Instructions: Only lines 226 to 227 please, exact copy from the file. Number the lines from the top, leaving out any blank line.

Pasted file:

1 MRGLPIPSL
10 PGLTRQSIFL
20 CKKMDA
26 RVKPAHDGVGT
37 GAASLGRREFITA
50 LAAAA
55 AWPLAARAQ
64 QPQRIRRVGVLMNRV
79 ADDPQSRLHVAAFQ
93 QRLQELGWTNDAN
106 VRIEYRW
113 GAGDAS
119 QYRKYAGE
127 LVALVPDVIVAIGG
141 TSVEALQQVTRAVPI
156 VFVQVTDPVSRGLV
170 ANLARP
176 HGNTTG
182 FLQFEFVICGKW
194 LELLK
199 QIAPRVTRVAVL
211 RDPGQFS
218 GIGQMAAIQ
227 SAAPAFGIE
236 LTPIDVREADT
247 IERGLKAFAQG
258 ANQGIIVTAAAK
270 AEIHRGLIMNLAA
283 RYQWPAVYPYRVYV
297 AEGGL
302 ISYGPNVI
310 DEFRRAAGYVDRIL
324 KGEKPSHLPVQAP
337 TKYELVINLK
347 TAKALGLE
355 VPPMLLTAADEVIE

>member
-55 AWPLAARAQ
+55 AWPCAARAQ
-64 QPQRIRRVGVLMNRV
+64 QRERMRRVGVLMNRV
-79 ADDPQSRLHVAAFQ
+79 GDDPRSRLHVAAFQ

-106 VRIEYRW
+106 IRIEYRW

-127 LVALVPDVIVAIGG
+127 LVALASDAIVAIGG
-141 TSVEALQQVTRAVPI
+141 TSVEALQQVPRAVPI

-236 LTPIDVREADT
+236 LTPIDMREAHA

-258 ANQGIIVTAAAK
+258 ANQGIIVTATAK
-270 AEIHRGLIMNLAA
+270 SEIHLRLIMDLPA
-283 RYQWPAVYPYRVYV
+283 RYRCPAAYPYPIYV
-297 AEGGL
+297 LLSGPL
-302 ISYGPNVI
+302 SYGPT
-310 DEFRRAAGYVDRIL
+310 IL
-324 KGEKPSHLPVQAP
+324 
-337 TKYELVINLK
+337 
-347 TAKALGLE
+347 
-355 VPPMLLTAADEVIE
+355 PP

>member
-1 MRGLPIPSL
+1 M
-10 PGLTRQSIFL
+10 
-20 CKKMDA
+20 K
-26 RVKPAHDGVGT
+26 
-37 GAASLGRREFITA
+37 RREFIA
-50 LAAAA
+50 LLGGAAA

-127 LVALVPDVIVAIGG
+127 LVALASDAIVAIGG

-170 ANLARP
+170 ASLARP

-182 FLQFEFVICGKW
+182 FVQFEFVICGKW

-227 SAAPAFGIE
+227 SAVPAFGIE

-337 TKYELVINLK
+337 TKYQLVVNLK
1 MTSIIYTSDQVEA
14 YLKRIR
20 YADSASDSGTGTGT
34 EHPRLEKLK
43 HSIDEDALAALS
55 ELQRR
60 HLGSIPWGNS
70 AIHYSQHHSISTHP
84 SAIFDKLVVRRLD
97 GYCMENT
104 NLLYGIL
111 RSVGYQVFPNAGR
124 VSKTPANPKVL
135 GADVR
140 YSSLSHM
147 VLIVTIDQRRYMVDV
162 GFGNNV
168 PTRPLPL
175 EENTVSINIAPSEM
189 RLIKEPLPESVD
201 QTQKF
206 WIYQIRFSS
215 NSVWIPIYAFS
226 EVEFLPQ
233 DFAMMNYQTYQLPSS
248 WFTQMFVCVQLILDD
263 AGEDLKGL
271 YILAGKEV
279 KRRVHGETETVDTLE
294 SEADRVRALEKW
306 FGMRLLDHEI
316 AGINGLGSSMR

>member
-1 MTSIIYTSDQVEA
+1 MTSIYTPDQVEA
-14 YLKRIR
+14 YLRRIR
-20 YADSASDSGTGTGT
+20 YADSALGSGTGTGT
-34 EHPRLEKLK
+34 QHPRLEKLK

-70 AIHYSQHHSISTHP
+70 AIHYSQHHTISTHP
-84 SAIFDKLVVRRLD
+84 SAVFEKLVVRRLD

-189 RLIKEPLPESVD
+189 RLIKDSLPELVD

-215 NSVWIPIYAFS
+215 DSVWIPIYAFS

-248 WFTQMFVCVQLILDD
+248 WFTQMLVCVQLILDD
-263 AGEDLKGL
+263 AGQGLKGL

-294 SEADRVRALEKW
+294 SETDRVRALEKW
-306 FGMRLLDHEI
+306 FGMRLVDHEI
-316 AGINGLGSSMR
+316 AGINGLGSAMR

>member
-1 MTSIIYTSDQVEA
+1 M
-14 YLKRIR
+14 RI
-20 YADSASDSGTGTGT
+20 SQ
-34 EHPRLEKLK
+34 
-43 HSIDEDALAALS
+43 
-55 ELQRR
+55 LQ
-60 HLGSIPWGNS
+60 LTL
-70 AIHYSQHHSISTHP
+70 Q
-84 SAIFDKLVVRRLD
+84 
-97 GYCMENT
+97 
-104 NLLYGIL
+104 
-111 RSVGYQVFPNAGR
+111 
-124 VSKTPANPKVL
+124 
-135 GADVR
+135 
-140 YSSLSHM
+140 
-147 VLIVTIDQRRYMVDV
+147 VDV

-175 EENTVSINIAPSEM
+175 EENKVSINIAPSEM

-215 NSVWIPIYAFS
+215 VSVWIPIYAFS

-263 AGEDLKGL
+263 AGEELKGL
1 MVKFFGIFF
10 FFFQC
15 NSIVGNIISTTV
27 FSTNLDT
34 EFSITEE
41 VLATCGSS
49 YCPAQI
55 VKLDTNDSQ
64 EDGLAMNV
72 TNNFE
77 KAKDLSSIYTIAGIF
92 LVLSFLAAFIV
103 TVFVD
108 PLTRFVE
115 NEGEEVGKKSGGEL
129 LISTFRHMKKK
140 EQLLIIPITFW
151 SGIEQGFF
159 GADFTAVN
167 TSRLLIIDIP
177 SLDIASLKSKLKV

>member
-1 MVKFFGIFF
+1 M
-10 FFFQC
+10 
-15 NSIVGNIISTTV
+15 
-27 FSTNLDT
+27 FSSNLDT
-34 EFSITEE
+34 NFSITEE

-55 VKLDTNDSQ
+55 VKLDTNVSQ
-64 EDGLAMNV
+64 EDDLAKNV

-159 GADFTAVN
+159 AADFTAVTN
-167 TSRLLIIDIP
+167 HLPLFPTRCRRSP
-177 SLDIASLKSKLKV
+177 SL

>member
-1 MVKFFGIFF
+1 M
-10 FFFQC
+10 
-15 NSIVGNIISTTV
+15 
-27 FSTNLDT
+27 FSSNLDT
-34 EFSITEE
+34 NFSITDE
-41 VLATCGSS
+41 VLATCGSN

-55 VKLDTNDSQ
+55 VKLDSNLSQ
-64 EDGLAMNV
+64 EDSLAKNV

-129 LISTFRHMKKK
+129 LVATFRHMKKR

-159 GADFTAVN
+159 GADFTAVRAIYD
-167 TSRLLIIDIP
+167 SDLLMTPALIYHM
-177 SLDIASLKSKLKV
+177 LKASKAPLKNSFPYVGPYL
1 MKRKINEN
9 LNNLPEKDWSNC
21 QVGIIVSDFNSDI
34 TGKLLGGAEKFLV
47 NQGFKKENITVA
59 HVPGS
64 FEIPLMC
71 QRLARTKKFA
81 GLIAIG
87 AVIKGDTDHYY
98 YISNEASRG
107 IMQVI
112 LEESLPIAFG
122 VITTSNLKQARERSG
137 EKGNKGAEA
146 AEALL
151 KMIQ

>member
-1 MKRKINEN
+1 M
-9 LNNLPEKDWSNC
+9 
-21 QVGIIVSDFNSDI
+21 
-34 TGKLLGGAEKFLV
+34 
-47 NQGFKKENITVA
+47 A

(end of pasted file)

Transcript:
+55 VKLDTNVSQ
-64 EDGLAMNV